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Review: Stardust

Updated: Dec 18, 2023

2/5 stars

First of all, I'm not tagging this as YA fiction. Gaiman didn't initially write it to be YA anyway, but I'm baffled that I keep seeing in the YA section on libraries, also that it won a Young Adult Library Services Assoc. (YALSA) award honoring "adult books with special appeal to teens." But then... also maybe I just don't understand what teens read?! I mean, as a teenager I was not reading anything that had an intimate description of two teenagers having sex. But maybe that's the norm for YA fiction these days? I dunno. I feel like an old, prudish fuddy duddy! I mean, not if it's for adults. But since I saw it marketed as YA, I went into it with that expectation. And the writing in this one did feel "younger." Guess I should know better when it comes to genre-bending Neil Gaiman, though.

How I'm feeling right now:

ANYway, oh man, I'm sad I didn't like this book more. I thought it would be right up my alley. The story begins in the town of Wall, named so because of the long stone wall that separates the town from the land of Faerie. The gap in the wall is guarded 24/7 to make sure no one stumbles across, but once every nine years the gateway is opened, and the villagers cross into Faerie for a market full of magical wonders. At one such market, a Wall boy meets a Faerie girl, and they make a baby... Years later, Tristran Thorn is a young man himself, living in Wall and falling in love with a girl who refuses a kiss. The two see a shooting star fall to the ground in Faerie, and Tristran vows to find it and bring it back for her. Thus begins his adventure into the land of Faerie, where he meets all kinds of oddball creatures, including the star herself, and, finally, his Faerie mother.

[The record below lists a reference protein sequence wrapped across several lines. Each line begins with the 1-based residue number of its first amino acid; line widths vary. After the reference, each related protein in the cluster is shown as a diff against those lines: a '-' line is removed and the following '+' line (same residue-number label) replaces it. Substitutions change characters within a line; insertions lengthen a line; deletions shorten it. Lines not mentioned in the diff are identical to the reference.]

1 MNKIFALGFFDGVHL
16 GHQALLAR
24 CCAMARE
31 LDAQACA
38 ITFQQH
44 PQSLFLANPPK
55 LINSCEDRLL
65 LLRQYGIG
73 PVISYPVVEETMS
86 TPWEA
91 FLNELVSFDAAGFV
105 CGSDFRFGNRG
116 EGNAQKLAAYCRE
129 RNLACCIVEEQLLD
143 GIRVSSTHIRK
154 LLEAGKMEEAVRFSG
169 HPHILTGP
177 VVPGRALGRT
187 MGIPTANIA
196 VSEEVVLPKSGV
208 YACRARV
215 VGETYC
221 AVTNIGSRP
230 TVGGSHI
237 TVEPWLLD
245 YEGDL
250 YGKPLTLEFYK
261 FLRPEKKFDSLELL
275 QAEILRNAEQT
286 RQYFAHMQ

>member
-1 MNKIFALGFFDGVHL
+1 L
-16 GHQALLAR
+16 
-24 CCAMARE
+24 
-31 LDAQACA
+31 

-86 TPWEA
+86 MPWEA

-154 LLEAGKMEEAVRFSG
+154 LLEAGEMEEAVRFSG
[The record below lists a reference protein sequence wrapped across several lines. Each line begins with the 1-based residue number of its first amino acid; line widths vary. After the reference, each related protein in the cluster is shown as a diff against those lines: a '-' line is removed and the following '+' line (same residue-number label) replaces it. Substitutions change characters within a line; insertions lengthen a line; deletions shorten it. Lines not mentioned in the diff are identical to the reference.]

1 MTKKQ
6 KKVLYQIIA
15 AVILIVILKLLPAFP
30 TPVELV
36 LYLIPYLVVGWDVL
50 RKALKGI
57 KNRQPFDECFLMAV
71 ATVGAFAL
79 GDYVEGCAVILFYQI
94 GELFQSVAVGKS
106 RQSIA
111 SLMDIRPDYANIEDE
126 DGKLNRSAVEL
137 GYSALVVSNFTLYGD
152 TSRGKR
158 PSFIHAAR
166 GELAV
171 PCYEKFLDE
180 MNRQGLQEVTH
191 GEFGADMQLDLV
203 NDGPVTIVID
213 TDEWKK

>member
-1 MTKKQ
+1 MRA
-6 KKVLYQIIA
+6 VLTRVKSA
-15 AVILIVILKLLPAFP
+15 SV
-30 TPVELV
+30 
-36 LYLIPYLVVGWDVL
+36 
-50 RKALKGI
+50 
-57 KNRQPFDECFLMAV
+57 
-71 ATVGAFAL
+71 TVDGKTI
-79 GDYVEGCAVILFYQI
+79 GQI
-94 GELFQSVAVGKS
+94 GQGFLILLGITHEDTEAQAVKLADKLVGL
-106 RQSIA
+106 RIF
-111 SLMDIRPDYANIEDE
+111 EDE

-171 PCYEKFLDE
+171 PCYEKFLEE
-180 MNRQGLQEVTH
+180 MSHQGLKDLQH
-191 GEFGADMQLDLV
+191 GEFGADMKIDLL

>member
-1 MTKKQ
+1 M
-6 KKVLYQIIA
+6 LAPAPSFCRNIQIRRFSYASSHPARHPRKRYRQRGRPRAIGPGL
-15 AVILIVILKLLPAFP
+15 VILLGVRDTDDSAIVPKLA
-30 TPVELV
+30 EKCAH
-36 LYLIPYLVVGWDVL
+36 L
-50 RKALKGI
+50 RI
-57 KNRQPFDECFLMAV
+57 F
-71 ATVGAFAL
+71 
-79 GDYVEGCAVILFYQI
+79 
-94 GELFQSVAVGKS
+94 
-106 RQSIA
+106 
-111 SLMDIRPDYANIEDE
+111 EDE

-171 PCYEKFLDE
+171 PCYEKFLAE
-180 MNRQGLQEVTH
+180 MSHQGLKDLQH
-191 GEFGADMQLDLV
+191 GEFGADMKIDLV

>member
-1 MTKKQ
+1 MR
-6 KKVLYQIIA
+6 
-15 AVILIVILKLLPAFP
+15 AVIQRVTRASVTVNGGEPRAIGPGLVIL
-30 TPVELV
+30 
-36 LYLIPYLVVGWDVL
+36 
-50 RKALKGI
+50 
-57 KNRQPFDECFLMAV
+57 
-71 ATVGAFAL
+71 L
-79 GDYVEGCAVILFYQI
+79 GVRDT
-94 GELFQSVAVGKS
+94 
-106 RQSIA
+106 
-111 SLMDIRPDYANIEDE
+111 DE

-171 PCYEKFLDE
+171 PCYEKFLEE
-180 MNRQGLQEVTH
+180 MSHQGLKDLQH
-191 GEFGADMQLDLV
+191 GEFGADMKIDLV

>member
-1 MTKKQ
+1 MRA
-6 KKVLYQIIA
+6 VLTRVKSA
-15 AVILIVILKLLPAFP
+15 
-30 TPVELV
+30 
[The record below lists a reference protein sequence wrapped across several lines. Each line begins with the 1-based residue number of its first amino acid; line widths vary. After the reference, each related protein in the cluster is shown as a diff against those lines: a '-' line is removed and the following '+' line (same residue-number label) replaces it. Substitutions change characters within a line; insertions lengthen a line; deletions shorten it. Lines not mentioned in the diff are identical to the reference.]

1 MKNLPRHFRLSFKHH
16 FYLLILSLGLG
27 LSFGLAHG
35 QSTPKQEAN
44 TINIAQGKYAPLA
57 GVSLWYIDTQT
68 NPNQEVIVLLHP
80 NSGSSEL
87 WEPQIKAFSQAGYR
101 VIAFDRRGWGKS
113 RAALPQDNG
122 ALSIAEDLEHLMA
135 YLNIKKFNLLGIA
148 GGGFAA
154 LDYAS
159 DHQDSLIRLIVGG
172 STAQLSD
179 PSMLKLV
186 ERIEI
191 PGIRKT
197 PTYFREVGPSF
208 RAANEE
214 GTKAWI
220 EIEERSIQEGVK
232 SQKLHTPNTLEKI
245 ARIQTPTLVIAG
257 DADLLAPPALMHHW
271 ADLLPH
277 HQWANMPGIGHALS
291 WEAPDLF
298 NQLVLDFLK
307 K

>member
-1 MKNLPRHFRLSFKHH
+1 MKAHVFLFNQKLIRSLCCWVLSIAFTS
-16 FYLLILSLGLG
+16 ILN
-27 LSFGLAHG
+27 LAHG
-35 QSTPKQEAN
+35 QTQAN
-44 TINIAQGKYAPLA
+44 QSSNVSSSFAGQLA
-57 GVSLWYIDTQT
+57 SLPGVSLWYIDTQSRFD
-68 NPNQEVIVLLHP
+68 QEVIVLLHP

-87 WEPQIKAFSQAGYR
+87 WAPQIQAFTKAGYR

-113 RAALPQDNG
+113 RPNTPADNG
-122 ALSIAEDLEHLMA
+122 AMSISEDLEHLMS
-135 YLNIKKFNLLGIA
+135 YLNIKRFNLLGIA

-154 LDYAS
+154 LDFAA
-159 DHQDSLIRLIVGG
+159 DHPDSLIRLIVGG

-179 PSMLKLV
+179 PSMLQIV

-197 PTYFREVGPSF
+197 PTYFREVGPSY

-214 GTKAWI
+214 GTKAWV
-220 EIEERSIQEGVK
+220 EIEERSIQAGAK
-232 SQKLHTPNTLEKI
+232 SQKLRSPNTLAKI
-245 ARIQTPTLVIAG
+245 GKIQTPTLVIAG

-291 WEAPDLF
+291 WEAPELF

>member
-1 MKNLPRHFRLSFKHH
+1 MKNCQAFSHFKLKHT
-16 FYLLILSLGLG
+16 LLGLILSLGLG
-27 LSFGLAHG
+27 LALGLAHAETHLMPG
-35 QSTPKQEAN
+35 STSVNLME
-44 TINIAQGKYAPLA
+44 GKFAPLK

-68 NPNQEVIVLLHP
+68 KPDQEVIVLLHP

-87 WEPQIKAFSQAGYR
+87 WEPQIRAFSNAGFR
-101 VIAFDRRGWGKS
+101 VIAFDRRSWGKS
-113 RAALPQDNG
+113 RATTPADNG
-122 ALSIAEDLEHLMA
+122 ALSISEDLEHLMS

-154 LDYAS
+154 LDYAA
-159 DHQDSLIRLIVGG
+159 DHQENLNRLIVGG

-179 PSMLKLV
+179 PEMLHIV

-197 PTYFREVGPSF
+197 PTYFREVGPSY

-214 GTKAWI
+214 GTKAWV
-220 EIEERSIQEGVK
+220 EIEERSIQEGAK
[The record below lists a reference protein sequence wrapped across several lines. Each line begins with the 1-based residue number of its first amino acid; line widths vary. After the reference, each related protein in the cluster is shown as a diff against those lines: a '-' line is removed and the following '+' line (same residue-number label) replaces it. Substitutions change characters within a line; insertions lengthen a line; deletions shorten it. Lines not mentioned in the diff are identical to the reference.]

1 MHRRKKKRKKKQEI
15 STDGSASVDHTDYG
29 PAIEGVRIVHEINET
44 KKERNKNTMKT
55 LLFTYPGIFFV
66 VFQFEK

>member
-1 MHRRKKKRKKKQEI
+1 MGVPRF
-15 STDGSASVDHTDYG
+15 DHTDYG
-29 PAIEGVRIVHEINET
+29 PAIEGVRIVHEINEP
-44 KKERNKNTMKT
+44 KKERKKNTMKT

It's a fairy tale, an adventure, and ostensibly a romance - though to me it just looked like shallow infatuation leading to sex, which isn't the same thing. Similarly, I found the character development to be almost nonexistent, so while the "romance" felt undeserved and hollow, so did the characters. (There are characters that serve no purpose - the seven brothers of Stormhold, as just one example, just sort of exist in order to die.) The plot wasn't much better. Somehow simplistic while at the same time being too detailed in weird places.

And, unlike other Gaiman works, this book felt decidedly misogynistic. Injured woman captured by man, attempts escape only to be recaptured, and fall in love with him. Man watches woman undress multiple times without her knowledge. Despite a woman being a far superior choice as a leader, male hero is anointed ruler because of male-line succession. Blech.

I gave this 2 stars (instead of only 1) because Neil Gaiman is a really good writer, so his prose sometimes roped me into caring even when the storyline and characters couldn't. *shrug* Gaiman is hit or miss for me (loved Coraline and The Ocean at the End of the Lane, thought Neverwhere was just "fine," couldn't get through American Gods), so there we have it. This one is not for me. Though from what I gather, people who love this book hated the movie, and people who hate this book loved the movie, so I should probably give the movie a try!


UP NEXT: Redemptor (Raybearer Book #2), by Jordan Ifueko

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